The family-less, agnostic Abby marries Willem despite his deeply Christian family and his own religiosity. The morning after the wedding, before the marriage has even been consummated, Abby steps under a bus on her way to work. Was is it an attempted suicide or an accident brought about by her distraction of mind? As she lies in hospital, firstly in a coma and then in various decreasing levels of care, we learn in a long flashback of the nightmare childhood that led her to this place. Once she regains strength, she tells Willem the truth of her past, and together they . . .
I’ve read some of Oates’s short stories but not until now (I think) one of her novels, of which there are, you bet, a plenitude. I admit that at first I was very put off by the narrative’s staccato style, with lots of short sentences. And part sentences. Little flurries of words. Sparking off like the sparks from a power tool. Normally this kind of writing gets my goat almost immediately and often enough I put the relevant books aside unfinished, but here for some reason (possibly that Oates knows what she’s doing while most other users of the style don’t) I got into the swing of it pretty quickly, and was gripped by it.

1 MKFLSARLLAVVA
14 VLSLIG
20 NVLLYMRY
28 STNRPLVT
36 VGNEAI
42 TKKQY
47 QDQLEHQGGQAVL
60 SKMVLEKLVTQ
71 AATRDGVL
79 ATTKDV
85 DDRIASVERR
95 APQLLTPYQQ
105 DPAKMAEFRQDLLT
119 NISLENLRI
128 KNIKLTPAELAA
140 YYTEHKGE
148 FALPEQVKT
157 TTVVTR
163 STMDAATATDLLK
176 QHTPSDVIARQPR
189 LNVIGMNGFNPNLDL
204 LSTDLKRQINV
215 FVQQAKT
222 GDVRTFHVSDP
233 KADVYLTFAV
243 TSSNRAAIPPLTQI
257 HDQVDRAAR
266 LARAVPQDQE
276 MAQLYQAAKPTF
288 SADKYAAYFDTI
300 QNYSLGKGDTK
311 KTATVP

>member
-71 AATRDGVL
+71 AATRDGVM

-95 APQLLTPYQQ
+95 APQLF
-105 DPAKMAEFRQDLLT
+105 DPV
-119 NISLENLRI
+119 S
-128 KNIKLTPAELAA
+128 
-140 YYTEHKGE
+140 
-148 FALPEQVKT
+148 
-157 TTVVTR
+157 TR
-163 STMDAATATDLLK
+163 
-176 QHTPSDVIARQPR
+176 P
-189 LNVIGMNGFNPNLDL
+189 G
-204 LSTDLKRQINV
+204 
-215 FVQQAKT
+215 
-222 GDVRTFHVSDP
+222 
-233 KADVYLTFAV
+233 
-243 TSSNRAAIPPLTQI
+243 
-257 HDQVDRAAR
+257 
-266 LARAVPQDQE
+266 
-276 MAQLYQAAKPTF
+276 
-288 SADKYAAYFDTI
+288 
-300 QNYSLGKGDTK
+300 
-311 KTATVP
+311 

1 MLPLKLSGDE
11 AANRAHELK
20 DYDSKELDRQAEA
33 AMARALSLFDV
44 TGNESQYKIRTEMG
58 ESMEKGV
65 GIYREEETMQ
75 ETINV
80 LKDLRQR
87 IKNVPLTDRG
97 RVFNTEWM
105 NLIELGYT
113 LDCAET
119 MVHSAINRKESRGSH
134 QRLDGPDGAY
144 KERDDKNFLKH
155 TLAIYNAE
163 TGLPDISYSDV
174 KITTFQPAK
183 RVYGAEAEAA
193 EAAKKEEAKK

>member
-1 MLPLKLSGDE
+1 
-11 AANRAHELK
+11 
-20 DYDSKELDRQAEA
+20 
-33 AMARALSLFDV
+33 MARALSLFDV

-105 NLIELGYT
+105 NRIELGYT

The story Abby has hoped to leave behind her, that she must first dredge up from her memory and then tell to Willem, is not a complicated one, but it sure packs a punch. (Just to reassure you, in a time when every other psychological thriller seems to bring in child sexual abuse, this one doesn’t.) The tale it recounts is a tragedy that, in one sense or another, I suspect happens far more often than we’re aware, as people and families are traumatized by the corrupt and/or stupid decisions of our masters.
The novel’s quite short and I found it read very swiftly; it may take me a lot longer to forget it. Oates is now definitely on my list of novelists of whose work I want to read more, oh yes.